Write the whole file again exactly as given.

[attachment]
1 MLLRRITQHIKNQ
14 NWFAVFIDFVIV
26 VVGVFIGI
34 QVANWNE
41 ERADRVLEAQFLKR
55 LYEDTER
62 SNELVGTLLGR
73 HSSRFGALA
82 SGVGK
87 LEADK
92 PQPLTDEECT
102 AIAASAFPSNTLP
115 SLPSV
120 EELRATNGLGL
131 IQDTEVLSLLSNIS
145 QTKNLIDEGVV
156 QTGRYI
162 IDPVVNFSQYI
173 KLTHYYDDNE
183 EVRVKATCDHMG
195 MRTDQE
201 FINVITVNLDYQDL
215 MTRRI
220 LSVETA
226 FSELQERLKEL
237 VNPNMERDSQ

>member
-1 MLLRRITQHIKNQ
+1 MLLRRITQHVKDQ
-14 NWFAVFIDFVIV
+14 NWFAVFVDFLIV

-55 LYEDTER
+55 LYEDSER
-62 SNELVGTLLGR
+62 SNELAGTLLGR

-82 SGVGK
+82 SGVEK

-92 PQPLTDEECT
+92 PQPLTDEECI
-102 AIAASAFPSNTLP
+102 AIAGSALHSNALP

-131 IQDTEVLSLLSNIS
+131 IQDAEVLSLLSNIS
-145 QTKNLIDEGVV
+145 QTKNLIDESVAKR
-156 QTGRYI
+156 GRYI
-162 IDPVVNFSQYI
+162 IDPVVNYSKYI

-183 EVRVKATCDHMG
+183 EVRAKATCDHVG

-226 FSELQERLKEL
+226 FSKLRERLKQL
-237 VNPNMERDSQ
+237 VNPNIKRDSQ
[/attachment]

1 MLLRRITQHIKNQ
14 NWFAVFIDFVIV
26 VVGVFIGI
34 QVANWNE
41 ERADRVLEAQFLKR
55 LYEDTER
62 SNELVGTLLGR
73 HSSRFGALA
82 SGVGK
87 LEADK
92 PQPLTDEECT
102 AIAASAFPSNTLP
115 SLPSV
120 EELRATNGLGL
131 IQDTEVLSLLSNIS
145 QTKNLIDEGVV
156 QTGRYI
162 IDPVVNFSQYI
173 KLTHYYDDNE
183 EVRVKATCDHMG
195 MRTDQE
201 FINVITVNLDYQDL
215 MTRRI
220 LSVETA
226 FSELQERLKEL
237 VNPNMERDSQ

>member
-1 MLLRRITQHIKNQ
+1 MLLRRITQHVKDQ
-14 NWFAVFIDFVIV
+14 NWFAVFVDFLIV

-55 LYEDTER
+55 LYEDSER
-62 SNELVGTLLGR
+62 SNELAGTLLGR

-82 SGVGK
+82 SGVEK

-92 PQPLTDEECT
+92 PQPLTDEECI
-102 AIAASAFPSNTLP
+102 AIAGSALHSNALP

-131 IQDTEVLSLLSNIS
+131 IQDAEVLSLLSNIS
-145 QTKNLIDEGVV
+145 QTKNLIDESVAKR
-156 QTGRYI
+156 GRYI
-162 IDPVVNFSQYI
+162 IDPVVNYSKYI

-183 EVRVKATCDHMG
+183 EVRAKATCDHVG

-226 FSELQERLKEL
+226 FSKLRERLKQL
-237 VNPNMERDSQ
+237 VNPNIKRDSQ